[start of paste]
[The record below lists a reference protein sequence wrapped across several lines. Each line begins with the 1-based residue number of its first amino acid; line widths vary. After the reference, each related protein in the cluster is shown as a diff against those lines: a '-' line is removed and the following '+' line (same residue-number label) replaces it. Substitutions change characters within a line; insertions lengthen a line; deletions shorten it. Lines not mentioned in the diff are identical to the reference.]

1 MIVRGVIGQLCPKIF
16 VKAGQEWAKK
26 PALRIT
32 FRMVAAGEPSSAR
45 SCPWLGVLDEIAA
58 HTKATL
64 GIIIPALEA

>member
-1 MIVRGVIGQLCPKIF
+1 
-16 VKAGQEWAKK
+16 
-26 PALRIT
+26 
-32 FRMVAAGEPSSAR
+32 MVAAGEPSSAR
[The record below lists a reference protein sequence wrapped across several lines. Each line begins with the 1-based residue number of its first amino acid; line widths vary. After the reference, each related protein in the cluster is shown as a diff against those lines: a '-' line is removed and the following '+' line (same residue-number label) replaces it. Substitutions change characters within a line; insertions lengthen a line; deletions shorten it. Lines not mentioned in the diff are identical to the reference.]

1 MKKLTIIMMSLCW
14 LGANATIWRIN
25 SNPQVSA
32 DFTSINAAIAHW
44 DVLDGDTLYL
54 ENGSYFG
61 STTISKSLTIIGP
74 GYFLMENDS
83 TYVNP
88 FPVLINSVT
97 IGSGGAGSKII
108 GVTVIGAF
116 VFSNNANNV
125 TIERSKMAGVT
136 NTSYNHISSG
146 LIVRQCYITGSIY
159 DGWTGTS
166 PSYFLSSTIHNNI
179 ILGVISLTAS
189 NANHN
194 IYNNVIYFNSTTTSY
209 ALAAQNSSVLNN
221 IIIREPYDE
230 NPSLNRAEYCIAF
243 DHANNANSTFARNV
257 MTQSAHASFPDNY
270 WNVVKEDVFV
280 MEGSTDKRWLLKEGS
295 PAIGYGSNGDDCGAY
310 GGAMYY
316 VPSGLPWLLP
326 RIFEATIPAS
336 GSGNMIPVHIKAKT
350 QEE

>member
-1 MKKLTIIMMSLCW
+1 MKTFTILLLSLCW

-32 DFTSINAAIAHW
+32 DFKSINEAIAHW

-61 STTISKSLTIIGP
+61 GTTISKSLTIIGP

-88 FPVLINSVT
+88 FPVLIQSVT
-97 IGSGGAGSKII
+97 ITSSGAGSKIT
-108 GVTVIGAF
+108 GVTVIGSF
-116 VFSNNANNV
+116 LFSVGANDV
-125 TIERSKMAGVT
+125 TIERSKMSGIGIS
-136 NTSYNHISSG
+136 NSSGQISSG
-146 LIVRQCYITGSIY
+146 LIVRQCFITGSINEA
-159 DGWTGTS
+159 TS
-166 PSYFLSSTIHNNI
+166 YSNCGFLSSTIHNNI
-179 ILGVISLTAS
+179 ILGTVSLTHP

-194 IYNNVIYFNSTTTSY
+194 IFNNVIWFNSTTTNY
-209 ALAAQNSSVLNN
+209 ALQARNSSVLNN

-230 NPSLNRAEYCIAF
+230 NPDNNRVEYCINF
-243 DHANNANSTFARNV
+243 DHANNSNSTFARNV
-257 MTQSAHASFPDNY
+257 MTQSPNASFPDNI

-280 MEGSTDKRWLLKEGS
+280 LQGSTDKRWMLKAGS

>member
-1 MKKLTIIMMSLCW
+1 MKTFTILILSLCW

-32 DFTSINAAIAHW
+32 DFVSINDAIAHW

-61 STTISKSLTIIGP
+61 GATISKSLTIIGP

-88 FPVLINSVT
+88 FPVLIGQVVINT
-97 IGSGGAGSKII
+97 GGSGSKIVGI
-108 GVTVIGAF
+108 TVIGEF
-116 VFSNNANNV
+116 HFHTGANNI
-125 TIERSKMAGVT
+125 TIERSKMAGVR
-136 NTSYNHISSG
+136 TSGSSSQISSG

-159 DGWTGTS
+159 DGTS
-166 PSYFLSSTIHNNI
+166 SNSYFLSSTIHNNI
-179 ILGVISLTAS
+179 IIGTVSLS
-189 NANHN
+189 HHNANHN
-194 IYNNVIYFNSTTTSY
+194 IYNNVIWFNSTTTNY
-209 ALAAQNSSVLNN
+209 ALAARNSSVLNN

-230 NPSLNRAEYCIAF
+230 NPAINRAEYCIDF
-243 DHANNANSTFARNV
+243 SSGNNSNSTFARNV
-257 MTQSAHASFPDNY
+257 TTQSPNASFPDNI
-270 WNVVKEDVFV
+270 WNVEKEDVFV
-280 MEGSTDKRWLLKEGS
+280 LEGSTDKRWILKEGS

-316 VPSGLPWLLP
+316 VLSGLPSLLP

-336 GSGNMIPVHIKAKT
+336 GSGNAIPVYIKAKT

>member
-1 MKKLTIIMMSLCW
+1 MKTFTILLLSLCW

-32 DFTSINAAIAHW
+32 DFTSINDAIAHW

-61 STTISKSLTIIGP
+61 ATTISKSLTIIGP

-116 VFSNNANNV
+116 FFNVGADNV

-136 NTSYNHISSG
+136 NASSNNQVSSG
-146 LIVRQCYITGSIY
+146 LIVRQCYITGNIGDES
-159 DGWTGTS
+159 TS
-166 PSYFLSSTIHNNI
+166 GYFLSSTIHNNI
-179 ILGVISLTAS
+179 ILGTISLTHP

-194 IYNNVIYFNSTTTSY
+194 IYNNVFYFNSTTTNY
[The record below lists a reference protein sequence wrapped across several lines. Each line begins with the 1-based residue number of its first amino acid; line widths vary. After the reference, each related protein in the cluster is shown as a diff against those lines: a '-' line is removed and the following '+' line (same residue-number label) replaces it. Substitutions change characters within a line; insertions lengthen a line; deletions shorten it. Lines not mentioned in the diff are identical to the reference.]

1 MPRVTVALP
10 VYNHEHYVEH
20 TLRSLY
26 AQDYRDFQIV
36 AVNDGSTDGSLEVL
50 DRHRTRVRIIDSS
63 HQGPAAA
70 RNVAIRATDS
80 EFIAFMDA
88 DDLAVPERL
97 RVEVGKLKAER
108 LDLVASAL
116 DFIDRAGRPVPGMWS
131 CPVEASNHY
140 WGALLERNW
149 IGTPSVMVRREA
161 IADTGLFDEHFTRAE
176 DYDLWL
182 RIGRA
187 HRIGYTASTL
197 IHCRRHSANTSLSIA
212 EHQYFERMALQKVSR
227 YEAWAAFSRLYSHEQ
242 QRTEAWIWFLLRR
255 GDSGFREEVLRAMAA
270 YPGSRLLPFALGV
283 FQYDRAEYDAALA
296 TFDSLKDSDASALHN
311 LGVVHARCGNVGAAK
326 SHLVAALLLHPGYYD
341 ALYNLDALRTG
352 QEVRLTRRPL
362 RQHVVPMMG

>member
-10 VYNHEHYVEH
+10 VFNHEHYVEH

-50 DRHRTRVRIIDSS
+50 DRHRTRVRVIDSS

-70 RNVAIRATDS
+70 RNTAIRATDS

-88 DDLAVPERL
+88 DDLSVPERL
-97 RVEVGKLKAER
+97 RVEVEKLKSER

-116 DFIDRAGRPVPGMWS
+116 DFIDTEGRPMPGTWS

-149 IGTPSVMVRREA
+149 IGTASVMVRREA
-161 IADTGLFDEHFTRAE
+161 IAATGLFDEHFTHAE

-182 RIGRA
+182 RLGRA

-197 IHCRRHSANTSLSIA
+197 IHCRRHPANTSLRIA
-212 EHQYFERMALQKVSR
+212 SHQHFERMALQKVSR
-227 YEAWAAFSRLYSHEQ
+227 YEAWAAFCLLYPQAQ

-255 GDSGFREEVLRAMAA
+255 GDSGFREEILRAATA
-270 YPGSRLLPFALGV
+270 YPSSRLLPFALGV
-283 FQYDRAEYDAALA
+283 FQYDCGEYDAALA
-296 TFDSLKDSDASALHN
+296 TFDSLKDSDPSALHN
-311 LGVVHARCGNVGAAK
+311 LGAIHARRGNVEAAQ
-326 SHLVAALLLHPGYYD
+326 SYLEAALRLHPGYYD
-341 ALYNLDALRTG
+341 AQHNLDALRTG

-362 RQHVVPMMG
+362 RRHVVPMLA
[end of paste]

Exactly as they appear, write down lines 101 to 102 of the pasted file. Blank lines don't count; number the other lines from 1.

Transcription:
-97 IGSGGAGSKII
+97 GGSGSKIVGI